Talk about the manner of death (not details). Advocate for this awful epidemic to end. Make sure no other person has to go through what you go through.

Photo credit: BrookeLaValley

Leave a Reply

7 Responses to “Mourning an addict’s death in the midst of stigma
Melissa
11:52 pm October 20th, 2016

Thank you for writing this, I bawled my eyes out reading it. I lost my little brother KennyBoy on June 27th 2016 to an accidental overdoae,his heroin was laced. Its been an awful few months and it doesn’t help when people say iggnorant things because they just don’t understand. And not that it matters because it won’t bring him back anyway. I just needed to hear that its okay to talk about it and he was a wonderful kid only 23 . I miss him everyday. Thank you for some words of support, I’ve shared this in hopes it opens the minds of others. God Bless.

Mary
12:23 pm October 21st, 2016

Well said ! I have a son who is addicted . I hate people saying cruel things about he’d be better off dead ! If he suffered from anoxia, bulima, etc they would not say things like this . People are cruel . Families of addicts are treated as if they are the cause .

Lori
7:11 pm October 21st, 2016

Very well written, I ditto this

Kayla Greenhalge
8:11 pm October 25th, 2016

Mary, I am so sorry that you have been affected by this horrible disease. I hope your son finds the help he needs and gets better soon. Keep reaching out and reading.. 🙂

David
5:51 pm October 28th, 2016

The stigma is not the focus that is only barrier from the truth. The truth is social isolation. This happens early on in all of our lives. It happens in all those places we are somehow raised to believe are safe. It happens at home, church, school, and hospitals. People are social creatures and what they need is human connection even the non addict needs. Addiction is part of the problem. Let’s flip that thought and think of ALL of the solution. One can type until your fingers fall off typing about the problem. The solution is simple and what makes it complicated is the silence. Think for one second for the loss of someone you can never hold or can’t hold them because they hate you for trying to help them. Some say you are in my prayers that is a good one! Where were the prayers when the loved one was the person that was huggable. Would you really walk up to your brother in the Boston Commons who has been there for the better part of twenty years smelling like urine. Would you really hug your son when he is explaining how he is going to change if he gets out of this court case? When the addict is lost past that point where they can’t return to the bridge that is no longer there because they blew it up with stealing and half truths. Trust is only given to those who earn it and silence is in no way a building block to open discussion. Loving someone who is an addict is one hard task to endure. Taking care of yourself is what must become a priority when you step out that door at the start of your day. Bring yourself to the place where the silence is no longer loud. The solace place I find is in being available to those who are worthy of my love and forgiveness. The simple solution to a complicated problem is love and compassion and for many being born into war and poverty being able to walk out that door in a world full of hate and disparity bringing peace in a world like this is more that challenging it is a monumental feat. It takes courage to change and bravery isn’t for the weak. Many more addicts are going to die today but the silence of their death is a shameless mess created by a society set up to fail. I am only one voice that will only ring out to ears willing and ready to listen. No addict seeking recovery need never have to die! The vain part of their death is not being there when they were alive and that is a society problem! Being kind but cautious is my best advise. Taking care of yourself in a world stigmatized by silence that is so loud and quite obvious. Speak up but don’t waste your words on deaf ears!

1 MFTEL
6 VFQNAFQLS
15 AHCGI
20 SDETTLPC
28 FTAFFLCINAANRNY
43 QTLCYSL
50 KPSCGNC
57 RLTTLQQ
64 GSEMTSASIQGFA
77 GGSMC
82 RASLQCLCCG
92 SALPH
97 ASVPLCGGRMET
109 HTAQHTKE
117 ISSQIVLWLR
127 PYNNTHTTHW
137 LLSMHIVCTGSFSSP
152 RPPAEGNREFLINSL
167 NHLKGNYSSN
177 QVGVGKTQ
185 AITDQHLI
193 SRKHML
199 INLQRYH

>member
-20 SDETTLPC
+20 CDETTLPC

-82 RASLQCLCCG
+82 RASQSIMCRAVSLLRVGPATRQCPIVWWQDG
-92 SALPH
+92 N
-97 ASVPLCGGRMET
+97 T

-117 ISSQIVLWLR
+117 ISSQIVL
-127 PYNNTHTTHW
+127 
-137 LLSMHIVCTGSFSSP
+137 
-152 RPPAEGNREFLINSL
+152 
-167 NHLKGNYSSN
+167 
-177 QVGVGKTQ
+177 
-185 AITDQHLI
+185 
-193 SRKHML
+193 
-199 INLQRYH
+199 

Debbie
3:17 am September 19th, 2017

Wow powerful. Can you send me you email I want to send you what my stepson wrote about addiction

Debbie

Lydia @ Addiction Blog
5:28 pm September 21st, 2017

Hi Debbie. Send us your stepson’s message on info@addictionblog.org

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About Kayla Greenhalge

Kayla is a freelance writer and entrepreneur with a passion for helping people overcome their addictions. After having been an addict herself, she decided she wanted to give back to those still struggling. Her expertise include: Medical Marijuana, Drug Addiction, Drug Abuse, ACOA, Meditation, DRT, law reform for non-violent drug offenders, overcoming grief, the 12 steps, NA, AA, plus more. She has contributed to many blogs trying to raise awareness to this epidemic.